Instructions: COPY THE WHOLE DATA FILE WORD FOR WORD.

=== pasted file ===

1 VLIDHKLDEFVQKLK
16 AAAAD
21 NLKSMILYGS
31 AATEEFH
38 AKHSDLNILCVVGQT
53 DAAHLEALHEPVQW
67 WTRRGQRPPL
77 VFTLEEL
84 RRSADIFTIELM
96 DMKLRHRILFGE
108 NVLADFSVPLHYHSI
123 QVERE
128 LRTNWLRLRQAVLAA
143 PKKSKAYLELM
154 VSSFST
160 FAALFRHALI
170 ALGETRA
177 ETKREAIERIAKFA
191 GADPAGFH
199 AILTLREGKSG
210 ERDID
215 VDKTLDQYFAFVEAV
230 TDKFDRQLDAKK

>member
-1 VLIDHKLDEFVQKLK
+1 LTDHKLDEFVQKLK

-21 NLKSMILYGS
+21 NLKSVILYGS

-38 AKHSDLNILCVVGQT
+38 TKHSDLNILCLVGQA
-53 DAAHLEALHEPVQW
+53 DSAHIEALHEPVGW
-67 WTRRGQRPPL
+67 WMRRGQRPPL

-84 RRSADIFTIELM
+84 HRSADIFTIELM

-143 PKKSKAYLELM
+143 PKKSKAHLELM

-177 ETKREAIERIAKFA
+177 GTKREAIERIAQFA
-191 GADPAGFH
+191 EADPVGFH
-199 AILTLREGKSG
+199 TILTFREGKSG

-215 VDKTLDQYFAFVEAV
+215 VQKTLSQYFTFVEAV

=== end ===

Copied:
1 VLIDHKLDEFVQKLK
16 AAAAD
21 NLKSMILYGS
31 AATEEFH
38 AKHSDLNILCVVGQT
53 DAAHLEALHEPVQW
67 WTRRGQRPPL
77 VFTLEEL
84 RRSADIFTIELM
96 DMKLRHRILFGE
108 NVLADFSVPLHYHSI
123 QVERE
128 LRTNWLRLRQAVLAA
143 PKKSKAYLELM
154 VSSFST
160 FAALFRHALI
170 ALGETRA
177 ETKREAIERIAKFA
191 GADPAGFH
199 AILTLREGKSG
210 ERDID
215 VDKTLDQYFAFVEAV
230 TDKFDRQLDAKK

>member
-1 VLIDHKLDEFVQKLK
+1 LTDHKLDEFVQKLK

-21 NLKSMILYGS
+21 NLKSVILYGS

-38 AKHSDLNILCVVGQT
+38 TKHSDLNILCLVGQA
-53 DAAHLEALHEPVQW
+53 DSAHIEALHEPVGW
-67 WTRRGQRPPL
+67 WMRRGQRPPL

-84 RRSADIFTIELM
+84 HRSADIFTIELM

-143 PKKSKAYLELM
+143 PKKSKAHLELM

-177 ETKREAIERIAKFA
+177 GTKREAIERIAQFA
-191 GADPAGFH
+191 EADPVGFH
-199 AILTLREGKSG
+199 TILTFREGKSG

-215 VDKTLDQYFAFVEAV
+215 VQKTLSQYFTFVEAV